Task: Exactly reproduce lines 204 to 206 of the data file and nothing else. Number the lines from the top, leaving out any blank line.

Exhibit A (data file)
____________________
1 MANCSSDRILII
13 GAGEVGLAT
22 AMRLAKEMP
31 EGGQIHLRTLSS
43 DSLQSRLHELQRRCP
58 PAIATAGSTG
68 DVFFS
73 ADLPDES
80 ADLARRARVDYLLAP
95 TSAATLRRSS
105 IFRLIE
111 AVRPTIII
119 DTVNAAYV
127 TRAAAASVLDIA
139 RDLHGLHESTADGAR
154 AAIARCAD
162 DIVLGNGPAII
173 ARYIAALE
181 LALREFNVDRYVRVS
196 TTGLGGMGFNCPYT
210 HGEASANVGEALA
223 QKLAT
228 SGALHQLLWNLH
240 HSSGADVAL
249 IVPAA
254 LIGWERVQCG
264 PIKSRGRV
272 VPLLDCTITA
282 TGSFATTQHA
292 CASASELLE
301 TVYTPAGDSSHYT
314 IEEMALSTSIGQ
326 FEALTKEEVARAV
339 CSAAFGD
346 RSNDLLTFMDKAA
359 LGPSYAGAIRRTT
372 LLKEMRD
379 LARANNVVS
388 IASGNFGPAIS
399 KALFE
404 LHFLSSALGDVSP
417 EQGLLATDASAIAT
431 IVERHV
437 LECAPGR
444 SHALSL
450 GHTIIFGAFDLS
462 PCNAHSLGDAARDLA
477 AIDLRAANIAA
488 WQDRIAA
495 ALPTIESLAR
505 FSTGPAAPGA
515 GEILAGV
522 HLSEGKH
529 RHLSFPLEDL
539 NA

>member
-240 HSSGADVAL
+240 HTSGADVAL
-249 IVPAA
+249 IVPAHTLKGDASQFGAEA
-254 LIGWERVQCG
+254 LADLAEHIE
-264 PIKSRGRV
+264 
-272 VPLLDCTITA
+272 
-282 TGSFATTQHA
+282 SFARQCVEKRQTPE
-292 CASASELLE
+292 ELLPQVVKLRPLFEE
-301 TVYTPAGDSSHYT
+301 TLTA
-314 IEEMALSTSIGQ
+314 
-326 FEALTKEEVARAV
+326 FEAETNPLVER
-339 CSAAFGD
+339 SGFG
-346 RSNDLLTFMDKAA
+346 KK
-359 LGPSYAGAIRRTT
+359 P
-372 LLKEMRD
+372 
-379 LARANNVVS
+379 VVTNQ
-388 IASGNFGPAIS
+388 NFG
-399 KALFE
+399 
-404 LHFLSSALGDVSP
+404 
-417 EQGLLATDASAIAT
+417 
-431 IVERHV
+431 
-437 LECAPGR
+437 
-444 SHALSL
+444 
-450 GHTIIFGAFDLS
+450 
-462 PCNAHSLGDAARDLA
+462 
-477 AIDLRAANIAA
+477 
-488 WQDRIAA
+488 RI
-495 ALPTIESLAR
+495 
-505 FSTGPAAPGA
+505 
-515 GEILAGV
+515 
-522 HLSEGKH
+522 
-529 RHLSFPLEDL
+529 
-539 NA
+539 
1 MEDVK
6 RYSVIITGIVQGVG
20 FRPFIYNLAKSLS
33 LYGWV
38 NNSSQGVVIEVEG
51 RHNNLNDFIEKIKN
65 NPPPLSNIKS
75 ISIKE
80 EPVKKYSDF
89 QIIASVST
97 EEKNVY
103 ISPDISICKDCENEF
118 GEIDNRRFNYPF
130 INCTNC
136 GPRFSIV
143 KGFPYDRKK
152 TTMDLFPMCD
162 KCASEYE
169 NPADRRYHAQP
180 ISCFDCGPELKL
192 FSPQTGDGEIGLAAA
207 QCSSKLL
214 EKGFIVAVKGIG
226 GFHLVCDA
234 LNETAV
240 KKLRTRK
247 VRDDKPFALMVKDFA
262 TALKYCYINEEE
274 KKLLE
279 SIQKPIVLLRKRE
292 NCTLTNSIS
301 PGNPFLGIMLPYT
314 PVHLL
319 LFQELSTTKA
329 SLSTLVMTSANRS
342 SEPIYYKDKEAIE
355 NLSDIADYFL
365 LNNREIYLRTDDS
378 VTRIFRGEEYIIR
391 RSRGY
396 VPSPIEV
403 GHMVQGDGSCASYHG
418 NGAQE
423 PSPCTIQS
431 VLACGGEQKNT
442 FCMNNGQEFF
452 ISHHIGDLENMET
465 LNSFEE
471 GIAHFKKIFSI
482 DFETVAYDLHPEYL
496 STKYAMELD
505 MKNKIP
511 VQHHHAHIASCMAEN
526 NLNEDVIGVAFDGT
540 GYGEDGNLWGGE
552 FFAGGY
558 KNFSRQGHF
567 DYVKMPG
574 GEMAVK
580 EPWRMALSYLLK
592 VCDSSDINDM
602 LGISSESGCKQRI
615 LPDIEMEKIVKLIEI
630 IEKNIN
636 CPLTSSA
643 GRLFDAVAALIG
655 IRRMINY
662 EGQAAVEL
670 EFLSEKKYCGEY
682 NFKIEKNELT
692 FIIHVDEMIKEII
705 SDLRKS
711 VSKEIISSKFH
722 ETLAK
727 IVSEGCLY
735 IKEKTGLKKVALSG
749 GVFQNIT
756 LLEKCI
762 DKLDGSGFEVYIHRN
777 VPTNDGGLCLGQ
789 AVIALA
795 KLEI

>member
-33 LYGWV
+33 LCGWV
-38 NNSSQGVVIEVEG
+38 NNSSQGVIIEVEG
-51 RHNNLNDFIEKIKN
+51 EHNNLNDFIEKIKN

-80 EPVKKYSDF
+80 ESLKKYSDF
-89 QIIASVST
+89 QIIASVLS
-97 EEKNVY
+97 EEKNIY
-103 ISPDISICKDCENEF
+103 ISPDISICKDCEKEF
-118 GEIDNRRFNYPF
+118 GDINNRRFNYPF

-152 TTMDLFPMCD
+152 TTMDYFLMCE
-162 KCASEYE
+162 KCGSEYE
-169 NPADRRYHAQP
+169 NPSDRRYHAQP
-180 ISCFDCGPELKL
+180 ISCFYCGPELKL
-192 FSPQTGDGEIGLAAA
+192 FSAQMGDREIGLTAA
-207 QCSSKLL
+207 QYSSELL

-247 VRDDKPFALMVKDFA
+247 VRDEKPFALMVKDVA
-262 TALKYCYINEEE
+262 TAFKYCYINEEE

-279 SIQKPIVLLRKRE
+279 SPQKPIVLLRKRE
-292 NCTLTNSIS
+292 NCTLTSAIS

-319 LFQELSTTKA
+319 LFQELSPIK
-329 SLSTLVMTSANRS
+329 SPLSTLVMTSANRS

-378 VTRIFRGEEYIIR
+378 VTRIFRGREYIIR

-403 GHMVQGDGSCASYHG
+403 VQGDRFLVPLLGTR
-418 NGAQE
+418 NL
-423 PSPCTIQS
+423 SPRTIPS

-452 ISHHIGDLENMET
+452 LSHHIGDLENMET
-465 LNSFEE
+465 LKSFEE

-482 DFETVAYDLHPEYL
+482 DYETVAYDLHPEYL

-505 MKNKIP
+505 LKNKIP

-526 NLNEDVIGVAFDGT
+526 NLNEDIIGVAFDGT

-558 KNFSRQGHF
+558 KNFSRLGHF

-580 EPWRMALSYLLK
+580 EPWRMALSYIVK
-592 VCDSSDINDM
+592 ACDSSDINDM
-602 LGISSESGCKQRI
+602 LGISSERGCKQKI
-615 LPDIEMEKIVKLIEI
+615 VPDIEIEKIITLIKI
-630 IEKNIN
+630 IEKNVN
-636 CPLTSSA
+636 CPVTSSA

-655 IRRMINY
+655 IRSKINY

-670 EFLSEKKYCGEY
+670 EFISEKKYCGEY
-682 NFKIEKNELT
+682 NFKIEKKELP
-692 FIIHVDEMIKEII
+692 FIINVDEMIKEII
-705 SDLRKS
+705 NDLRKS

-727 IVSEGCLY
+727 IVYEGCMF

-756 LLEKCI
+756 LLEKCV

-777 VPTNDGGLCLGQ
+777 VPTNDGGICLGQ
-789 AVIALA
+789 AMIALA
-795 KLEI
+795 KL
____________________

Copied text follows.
-33 LYGWV
+33 LCGWV
-38 NNSSQGVVIEVEG